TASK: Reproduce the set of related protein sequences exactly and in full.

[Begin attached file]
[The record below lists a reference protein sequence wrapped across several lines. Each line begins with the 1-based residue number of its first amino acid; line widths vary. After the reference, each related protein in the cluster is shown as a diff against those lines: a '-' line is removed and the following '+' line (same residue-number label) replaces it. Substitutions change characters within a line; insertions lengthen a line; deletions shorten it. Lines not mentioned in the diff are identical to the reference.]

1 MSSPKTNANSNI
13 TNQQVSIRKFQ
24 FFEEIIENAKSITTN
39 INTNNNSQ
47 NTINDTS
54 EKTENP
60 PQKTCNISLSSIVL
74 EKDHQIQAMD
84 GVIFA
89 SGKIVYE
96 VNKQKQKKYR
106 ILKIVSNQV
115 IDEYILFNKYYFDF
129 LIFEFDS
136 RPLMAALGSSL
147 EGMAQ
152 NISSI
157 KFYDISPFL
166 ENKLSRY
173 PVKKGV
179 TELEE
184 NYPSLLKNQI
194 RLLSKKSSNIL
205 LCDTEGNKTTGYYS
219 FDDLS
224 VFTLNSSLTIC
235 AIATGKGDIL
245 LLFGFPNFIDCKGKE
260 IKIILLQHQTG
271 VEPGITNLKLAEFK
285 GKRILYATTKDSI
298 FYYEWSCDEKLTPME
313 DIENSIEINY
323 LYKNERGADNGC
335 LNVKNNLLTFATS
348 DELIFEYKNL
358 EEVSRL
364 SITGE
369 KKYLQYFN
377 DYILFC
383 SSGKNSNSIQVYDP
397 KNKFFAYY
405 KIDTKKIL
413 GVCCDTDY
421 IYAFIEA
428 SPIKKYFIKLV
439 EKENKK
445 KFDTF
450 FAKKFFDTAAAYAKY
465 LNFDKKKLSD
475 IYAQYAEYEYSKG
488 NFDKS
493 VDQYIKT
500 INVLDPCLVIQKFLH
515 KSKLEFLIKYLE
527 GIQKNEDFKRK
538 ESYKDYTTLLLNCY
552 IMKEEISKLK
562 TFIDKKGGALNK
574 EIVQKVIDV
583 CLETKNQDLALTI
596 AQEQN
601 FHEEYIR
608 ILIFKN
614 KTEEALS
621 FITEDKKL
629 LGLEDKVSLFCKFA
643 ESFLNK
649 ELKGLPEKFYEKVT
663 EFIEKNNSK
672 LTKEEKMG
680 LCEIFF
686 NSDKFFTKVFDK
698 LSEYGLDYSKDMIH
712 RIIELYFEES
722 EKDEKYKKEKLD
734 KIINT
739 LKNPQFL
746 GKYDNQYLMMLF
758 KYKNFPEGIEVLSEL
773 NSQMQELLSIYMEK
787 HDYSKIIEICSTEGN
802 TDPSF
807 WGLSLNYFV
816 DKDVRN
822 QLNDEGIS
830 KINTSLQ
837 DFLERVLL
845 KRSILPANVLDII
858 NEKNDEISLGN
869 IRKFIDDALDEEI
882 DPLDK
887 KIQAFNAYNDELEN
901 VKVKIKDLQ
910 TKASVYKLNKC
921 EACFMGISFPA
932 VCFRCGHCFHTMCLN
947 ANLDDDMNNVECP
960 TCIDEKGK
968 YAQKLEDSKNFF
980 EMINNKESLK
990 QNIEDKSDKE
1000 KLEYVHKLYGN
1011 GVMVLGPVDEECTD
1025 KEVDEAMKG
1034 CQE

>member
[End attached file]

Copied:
[The record below lists a reference protein sequence wrapped across several lines. Each line begins with the 1-based residue number of its first amino acid; line widths vary. After the reference, each related protein in the cluster is shown as a diff against those lines: a '-' line is removed and the following '+' line (same residue-number label) replaces it. Substitutions change characters within a line; insertions lengthen a line; deletions shorten it. Lines not mentioned in the diff are identical to the reference.]

1 MSSPKTNANSNI
13 TNQQVSIRKFQ
24 FFEEIIENAKSITTN
39 INTNNNSQ
47 NTINDTS
54 EKTENP
60 PQKTCNISLSSIVL
74 EKDHQIQAMD
84 GVIFA
89 SGKIVYE
96 VNKQKQKKYR
106 ILKIVSNQV
115 IDEYILFNKYYFDF
129 LIFEFDS
136 RPLMAALGSSL
147 EGMAQ
152 NISSI
157 KFYDISPFL
166 ENKLSRY
173 PVKKGV
179 TELEE
184 NYPSLLKNQI
194 RLLSKKSSNIL
205 LCDTEGNKTTGYYS
219 FDDLS
224 VFTLNSSLTIC
235 AIATGKGDIL
245 LLFGFPNFIDCKGKE
260 IKIILLQHQTG
271 VEPGITNLKLAEFK
285 GKRILYATTKDSI
298 FYYEWSCDEKLTPME
313 DIENSIEINY
323 LYKNERGADNGC
335 LNVKNNLLTFATS
348 DELIFEYKNL
358 EEVSRL
364 SITGE
369 KKYLQYFN
377 DYILFC
383 SSGKNSNSIQVYDP
397 KNKFFAYY
405 KIDTKKIL
413 GVCCDTDY
421 IYAFIEA
428 SPIKKYFIKLV
439 EKENKK
445 KFDTF
450 FAKKFFDTAAAYAKY
465 LNFDKKKLSD
475 IYAQYAEYEYSKG
488 NFDKS
493 VDQYIKT
500 INVLDPCLVIQKFLH
515 KSKLEFLIKYLE
527 GIQKNEDFKRK
538 ESYKDYTTLLLNCY
552 IMKEEISKLK
562 TFIDKKGGALNK
574 EIVQKVIDV
583 CLETKNQDLALTI
596 AQEQN
601 FHEEYIR
608 ILIFKN
614 KTEEALS
621 FITEDKKL
629 LGLEDKVSLFCKFA
643 ESFLNK
649 ELKGLPEKFYEKVT
663 EFIEKNNSK
672 LTKEEKMG
680 LCEIFF
686 NSDKFFTKVFDK
698 LSEYGLDYSKDMIH
712 RIIELYFEES
722 EKDEKYKKEKLD
734 KIINT
739 LKNPQFL
746 GKYDNQYLMMLF
758 KYKNFPEGIEVLSEL
773 NSQMQELLSIYMEK
787 HDYSKIIEICSTEGN
802 TDPSF
807 WGLSLNYFV
816 DKDVRN
822 QLNDEGIS
830 KINTSLQ
837 DFLERVLL
845 KRSILPANVLDII
858 NEKNDEISLGN
869 IRKFIDDALDEEI
882 DPLDK
887 KIQAFNAYNDELEN
901 VKVKIKDLQ
910 TKASVYKLNKC
921 EACFMGISFPA
932 VCFRCGHCFHTMCLN
947 ANLDDDMNNVECP
960 TCIDEKGK
968 YAQKLEDSKNFF
980 EMINNKESLK
990 QNIEDKSDKE
1000 KLEYVHKLYGN
1011 GVMVLGPVDEECTD
1025 KEVDEAMKG
1034 CQE

>member